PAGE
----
Might these kind of people take over without scientists realising? This has happened to some degree in the larger climate debate. Voices like the ones above have been allowed to influence the public mind while the rational voice has been overshadowed. It is important that scientists tackle these people head-on. The public need to understand geoengineering at a deep level. They need to understand climate science at a deeper level too, but that’s another (though intimately related) fight. They need to understand that solar radiation management (SRM – geoengineering schemes designed to reduce the amount of incoming solar radiation) will do nothing to stop the acidification of the oceans and its significant impacts on marine ecosystems, that any climate achieved will be the result of a delicate balance and easily perturbed, that mitigation is still a better option. Dr Naomi Vaughan’s results showed that aggressive mitigation action taken immediately would do as well, if not better, than waiting and, in combination with SRM, reforesting double the amount of area humans have deforested. It is easy to get seduced by geoengineering. People might think it’s an easy way out. It is not. Equally, scientists must be clear that geoengineering is not inherently evil. We are already altering our climate system. Paul Crutzen coined the term ‘Anthropocene’ for the era during which humans have had significant impacts on the planet. Perhaps we will even leave an indelible mark in the geological record.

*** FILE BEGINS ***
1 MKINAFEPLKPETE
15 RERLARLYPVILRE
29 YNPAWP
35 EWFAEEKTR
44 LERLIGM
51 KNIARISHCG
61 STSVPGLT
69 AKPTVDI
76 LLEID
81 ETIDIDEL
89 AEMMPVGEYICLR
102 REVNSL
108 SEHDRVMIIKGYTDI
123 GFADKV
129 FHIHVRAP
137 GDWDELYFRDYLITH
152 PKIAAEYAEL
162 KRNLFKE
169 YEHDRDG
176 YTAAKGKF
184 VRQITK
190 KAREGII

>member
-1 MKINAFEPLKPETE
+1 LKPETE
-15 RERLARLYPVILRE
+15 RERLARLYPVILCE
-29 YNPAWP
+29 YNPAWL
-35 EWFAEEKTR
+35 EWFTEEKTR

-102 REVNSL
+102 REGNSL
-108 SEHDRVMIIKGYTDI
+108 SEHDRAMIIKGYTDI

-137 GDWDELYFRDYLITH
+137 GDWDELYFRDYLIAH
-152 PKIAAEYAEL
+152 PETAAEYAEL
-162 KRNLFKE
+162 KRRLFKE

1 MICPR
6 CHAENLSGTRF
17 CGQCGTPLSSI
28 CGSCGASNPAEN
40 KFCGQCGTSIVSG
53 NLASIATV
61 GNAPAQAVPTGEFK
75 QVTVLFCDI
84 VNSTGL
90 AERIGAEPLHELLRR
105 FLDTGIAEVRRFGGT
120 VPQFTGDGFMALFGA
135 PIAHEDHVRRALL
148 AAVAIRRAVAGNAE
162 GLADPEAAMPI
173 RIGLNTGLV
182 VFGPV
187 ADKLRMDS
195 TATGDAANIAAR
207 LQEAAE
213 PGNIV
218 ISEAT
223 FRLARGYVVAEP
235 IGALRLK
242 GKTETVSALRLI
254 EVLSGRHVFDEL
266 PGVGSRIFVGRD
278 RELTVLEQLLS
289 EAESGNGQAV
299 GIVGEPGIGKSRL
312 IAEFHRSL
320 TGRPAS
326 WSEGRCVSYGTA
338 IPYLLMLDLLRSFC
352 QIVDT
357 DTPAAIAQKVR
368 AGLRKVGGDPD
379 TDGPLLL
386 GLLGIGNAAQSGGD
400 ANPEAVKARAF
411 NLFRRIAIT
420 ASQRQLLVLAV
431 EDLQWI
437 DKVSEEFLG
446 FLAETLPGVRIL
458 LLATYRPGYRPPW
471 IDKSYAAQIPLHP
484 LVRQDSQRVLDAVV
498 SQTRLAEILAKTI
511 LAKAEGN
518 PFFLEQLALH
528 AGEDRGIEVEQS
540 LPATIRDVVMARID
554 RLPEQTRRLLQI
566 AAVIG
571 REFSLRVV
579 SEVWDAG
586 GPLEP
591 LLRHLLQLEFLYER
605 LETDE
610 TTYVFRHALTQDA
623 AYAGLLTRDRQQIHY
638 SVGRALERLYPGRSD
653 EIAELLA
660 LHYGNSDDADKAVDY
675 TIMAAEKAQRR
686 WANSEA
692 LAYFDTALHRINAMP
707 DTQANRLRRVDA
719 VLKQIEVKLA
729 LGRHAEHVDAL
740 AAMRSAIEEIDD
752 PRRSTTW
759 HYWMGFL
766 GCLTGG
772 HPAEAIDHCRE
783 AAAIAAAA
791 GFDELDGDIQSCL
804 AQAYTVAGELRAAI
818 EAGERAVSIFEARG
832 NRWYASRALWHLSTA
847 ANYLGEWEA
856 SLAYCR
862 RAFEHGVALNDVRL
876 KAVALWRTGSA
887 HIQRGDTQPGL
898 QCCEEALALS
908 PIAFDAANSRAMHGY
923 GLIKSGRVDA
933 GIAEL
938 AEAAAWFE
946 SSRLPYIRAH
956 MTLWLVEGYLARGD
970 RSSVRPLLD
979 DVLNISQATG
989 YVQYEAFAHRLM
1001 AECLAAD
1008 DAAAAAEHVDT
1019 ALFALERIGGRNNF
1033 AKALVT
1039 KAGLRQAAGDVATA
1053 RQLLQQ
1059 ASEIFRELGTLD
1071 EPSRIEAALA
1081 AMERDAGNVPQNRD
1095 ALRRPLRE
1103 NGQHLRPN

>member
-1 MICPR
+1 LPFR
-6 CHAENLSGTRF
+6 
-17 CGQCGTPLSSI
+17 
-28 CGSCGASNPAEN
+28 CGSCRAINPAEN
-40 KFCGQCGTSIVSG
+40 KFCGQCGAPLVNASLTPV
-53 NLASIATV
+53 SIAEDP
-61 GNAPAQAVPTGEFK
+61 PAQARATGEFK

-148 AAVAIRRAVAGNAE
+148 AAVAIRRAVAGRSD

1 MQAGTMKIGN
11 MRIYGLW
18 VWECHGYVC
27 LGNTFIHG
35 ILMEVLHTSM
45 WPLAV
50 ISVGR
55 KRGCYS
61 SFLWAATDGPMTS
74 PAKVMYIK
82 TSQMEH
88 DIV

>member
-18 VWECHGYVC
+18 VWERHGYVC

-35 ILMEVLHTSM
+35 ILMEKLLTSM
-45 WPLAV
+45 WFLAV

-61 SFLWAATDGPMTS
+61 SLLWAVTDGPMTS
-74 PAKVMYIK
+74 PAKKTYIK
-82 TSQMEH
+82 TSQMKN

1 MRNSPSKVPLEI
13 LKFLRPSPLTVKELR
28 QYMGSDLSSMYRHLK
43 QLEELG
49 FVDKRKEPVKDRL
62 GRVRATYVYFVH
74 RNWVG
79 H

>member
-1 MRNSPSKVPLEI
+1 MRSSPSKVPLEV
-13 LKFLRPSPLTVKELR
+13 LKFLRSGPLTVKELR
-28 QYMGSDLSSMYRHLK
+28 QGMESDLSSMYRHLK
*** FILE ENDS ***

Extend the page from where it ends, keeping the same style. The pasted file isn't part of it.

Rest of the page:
The balancing act here is a delicate one. People need to understand both the pros and cons. Geoengineering is not a magic bullet. Nor is it always wrong. Carbon dioxide removal (CDR) would help us create a global carbon price directly related to a physical process, rather than the artificial (and too low) prices arbitrarily specified under current carbon trading schemes. In this sense, geoengineering of this sort could be very helpful in driving emissions mitigation. We must be clear that ‘Plan A’ (emissions reduction) has not failed.
In these posts I have tried to give a sense of what a minefield the topic of geoengineering is. It covers such a wide range of concepts and disciplines. It is an exciting field to work in, but also one in which it is important to keep informed and to get things right. The Royal Society produced a very good report on geoengineering in September 2009. For a different outlook, try the report by the ETC group. For more detail on what actually went on at the meeting, look out for an account in the Philosophical Transactions of the Royal Society A in 2011.